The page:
ENGM 4950 – Capstone Project
The Engineering Management Capstone Project is a three credit-hour capstone project course for engineering students who are completing the Engineering Management minor. Over the semester, teams of three students will be paired up with faculty members and technology entrepreneurs with innovation concepts they are interested in commercializing. The teams will work with them through the thinking, analysis, and planning processes needed to turn their concept into an innovation strategy that then could be executed on.
(For an overview of all the types of Engineering Management projects we offer and to learn how they work, see For Prospective Project Sponsors.)
Offered Spring Semester
- Objectives of the Capstone Project
- Contents of the Innovation Strategy
- Identifying and Developing a Capstone Project
- What makes a good candidate for an Innovation Strategy project?
- Examples of previously completed innovation strategy projects
- Project Description Template
- Getting Started on Your Project Proposal
Objectives of the Capstone Project
To “walk with you” through the process of designing the business that would be needed to realize the commercial potential of your innovation:
- What’s the market, how large, how receptive, what are the best segments to attack, what are the adoption triggers and barriers?
- How should the innovation be commercialized (start-up company, licensing or sale of the IP, partnering, etc.)?
- What form should the business host take (processes, skill sets, organization of work, governance, etc.)?
- What ecosystem is needed to support the business (supply chain, channels, partners, etc.)?
- What is the entity’s source of differentiation and how will it protect and sustain it?
- What’s the road map for going to market (product line, pricing, market communication, channels, etc.)?
- What’s the business model – how will it capture profit?
- What are the capital requirements (whom to approach, the “ask”, deal structure, terms, etc.)
Contents of the Innovation Strategy
The formulation of the innovation strategy follows a systematic, holistic methodology, the Accelerated Radical Innovation (ARI) model. ARI is an extension of the widely used Stage-Gate model, applied to early-stage radical and/or discontinuous innovation. Adherence to the ARI model ensures that all factors relevant to the ultimate success of the innovation are identified, considered in the appropriate sequence, and addressed. As a starting point for considering what you’d like the team to focus on, you may find it helpful to refer to the generic outline of the innovation strategy that every team will follow. You can then “cut to fit” this outline to your particular priorities. The innovation strategy consists of three parts:
Part 1: Situation/Opportunity Analysis
The opportunity analysis proceeds along four parallel tracks:
- Assessment of the organizational host of the innovation. What are its capabilities, objectives, strengths, and limitations?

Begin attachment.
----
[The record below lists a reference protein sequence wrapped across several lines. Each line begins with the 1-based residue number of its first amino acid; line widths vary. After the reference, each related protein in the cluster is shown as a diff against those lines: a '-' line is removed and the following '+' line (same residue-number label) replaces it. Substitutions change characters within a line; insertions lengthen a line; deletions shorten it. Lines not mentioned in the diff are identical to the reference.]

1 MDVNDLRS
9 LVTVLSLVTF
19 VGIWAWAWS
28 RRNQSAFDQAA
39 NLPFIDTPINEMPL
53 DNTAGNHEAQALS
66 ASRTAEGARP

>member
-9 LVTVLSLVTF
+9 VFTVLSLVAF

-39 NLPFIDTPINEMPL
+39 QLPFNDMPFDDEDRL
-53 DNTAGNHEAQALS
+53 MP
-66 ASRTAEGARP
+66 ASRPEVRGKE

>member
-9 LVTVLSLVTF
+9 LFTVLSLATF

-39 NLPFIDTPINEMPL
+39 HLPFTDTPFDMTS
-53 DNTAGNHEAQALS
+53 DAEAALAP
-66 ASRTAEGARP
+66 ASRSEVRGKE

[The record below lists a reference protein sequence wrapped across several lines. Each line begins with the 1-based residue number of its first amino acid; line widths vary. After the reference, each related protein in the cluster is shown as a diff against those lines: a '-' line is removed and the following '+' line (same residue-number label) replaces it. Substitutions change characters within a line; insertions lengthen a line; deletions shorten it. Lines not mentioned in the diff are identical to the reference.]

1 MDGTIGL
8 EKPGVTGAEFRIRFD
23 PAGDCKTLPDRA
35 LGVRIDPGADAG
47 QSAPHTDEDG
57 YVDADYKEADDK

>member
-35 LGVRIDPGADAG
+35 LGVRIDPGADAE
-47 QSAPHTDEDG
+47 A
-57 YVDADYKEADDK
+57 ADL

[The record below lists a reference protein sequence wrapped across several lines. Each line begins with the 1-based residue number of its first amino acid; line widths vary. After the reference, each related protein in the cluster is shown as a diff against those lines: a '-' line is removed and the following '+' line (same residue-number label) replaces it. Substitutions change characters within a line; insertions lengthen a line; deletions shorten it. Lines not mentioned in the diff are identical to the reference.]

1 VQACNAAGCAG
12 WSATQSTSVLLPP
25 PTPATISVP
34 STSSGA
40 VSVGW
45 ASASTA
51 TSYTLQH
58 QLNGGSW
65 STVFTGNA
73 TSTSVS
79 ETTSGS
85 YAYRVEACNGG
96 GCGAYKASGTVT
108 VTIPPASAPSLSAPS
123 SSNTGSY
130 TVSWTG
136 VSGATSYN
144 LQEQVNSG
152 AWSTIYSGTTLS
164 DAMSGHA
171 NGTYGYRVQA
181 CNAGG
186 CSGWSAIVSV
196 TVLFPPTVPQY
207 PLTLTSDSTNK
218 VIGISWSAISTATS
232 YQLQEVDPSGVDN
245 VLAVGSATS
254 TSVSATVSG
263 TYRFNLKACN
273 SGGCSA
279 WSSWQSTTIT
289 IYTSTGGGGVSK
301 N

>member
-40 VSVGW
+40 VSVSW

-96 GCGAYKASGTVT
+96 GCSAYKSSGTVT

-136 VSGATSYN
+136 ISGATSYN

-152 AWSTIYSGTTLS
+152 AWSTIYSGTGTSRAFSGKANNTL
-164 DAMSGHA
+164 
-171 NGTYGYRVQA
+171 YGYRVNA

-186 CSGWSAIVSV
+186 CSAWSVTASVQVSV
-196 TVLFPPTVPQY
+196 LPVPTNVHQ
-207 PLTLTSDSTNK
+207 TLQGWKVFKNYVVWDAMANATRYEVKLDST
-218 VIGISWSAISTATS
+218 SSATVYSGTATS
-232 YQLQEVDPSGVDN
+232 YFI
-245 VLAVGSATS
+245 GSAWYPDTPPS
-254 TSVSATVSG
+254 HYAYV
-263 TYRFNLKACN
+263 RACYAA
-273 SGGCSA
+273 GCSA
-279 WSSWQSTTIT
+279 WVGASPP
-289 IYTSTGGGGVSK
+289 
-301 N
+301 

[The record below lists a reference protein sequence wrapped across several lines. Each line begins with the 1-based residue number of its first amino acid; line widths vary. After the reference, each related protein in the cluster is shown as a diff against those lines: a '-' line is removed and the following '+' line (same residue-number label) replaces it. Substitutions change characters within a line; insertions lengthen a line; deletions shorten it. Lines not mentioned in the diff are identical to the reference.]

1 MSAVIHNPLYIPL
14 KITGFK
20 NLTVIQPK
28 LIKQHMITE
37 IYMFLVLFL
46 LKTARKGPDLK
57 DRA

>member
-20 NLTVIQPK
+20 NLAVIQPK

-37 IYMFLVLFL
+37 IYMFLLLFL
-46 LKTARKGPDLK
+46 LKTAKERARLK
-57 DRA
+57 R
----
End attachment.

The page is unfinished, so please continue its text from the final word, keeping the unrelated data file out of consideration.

- Market/societal assessment. What crisis (opportunity or threat) will drive the innovation forward? What is the market, how big is it, and what are the triggers and barriers to adoption? What is the market’s price point?
- Technological/scientific challenges. What are the market’s requirements for the innovation? What is the status of the innovation relative to those requirements? What alternative technologies address these requirements? What is the relevant prior art (patented and non-patented)? What are the key development challenges going forward?
- Innovation ecosystem challenges. Who are the key competitors; what are their capabilities and intentions? Who are the key stakeholders in the innovation? What is the status of the supply chain for the innovation? What complementary and supporting technologies are required?
Part 2: Business Intelligence
What factors emerge as most critical to the success of the innovation? As a major aspect of the course, the team will develop and execute a business intelligence study, including literature review, interviews with stakeholders and sources of relevant knowledge, surveys, and observations, to shed light on these factors and determine the strategic implications for the future course of the innovation. The business intelligence study continues throughout the remainder of the project.
Part 3: Innovation Strategy
The innovation strategy maps potential routes forward for the innovation, based on the specific challenges identified in the situation/opportunity analysis and the results of the business intelligence study. The strategy may include:
- Innovation Vision. What is the value proposition for adopters of the innovation (qualitative and quantitative)?
- Product Market Scope and Strategy. What markets will the innovator enter, with what mix of products. In what time frame will the rollout occur?
- Buying Influence Map. Who are the key buying influences in this space, how do you reach them, and what to you need to get across to them?
- Pricing Strategy. Formulate a pricing strategy based on the market price points revealed in the Analysis phase.
- Marketing Communications Plan. What marketing communication tools and media do you recommend over the early life cycle of the enterprise?
- Architecture of the Innovation. What is the functional and physical architecture of the innovation system?
- Analysis of Available Approaches. Are there off-the-shelf approaches to major elements of the system that might reduce time, cost, and risk in system development? What are their relative merits, and which approaches should be used?
- Intellectual Property Strategy. Recommendations on patenting, copyright protection, in- and out-licensing terms, etc.
Innovation Ecosystem Strategy
- Capabilities Sought? What complementary capabilities are needed to commercialize the innovation?